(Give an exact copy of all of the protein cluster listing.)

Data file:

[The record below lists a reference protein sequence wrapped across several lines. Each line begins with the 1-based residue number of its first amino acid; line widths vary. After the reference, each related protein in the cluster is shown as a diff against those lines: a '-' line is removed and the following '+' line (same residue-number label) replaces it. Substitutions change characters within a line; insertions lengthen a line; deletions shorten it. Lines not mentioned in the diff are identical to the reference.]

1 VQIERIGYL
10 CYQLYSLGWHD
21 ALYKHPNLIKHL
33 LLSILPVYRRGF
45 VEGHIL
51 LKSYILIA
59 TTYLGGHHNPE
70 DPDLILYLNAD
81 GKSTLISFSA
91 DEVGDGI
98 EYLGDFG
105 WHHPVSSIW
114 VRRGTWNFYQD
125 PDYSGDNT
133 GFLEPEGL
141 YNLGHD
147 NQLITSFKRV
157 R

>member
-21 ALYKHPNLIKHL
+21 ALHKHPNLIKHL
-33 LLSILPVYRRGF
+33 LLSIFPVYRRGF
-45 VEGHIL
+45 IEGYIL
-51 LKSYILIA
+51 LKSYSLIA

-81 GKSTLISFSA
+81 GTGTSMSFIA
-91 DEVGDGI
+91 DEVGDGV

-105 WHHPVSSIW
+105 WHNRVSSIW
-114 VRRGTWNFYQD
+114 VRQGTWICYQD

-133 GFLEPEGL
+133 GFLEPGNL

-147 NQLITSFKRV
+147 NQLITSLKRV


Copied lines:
[The record below lists a reference protein sequence wrapped across several lines. Each line begins with the 1-based residue number of its first amino acid; line widths vary. After the reference, each related protein in the cluster is shown as a diff against those lines: a '-' line is removed and the following '+' line (same residue-number label) replaces it. Substitutions change characters within a line; insertions lengthen a line; deletions shorten it. Lines not mentioned in the diff are identical to the reference.]

1 VQIERIGYL
10 CYQLYSLGWHD
21 ALYKHPNLIKHL
33 LLSILPVYRRGF
45 VEGHIL
51 LKSYILIA
59 TTYLGGHHNPE
70 DPDLILYLNAD
81 GKSTLISFSA
91 DEVGDGI
98 EYLGDFG
105 WHHPVSSIW
114 VRRGTWNFYQD
125 PDYSGDNT
133 GFLEPEGL
141 YNLGHD
147 NQLITSFKRV
157 R

>member
-21 ALYKHPNLIKHL
+21 ALHKHPNLIKHL
-33 LLSILPVYRRGF
+33 LLSIFPVYRRGF
-45 VEGHIL
+45 IEGYIL
-51 LKSYILIA
+51 LKSYSLIA

-81 GKSTLISFSA
+81 GTGTSMSFIA
-91 DEVGDGI
+91 DEVGDGV

-105 WHHPVSSIW
+105 WHNRVSSIW
-114 VRRGTWNFYQD
+114 VRQGTWICYQD

-133 GFLEPEGL
+133 GFLEPGNL

-147 NQLITSFKRV
+147 NQLITSLKRV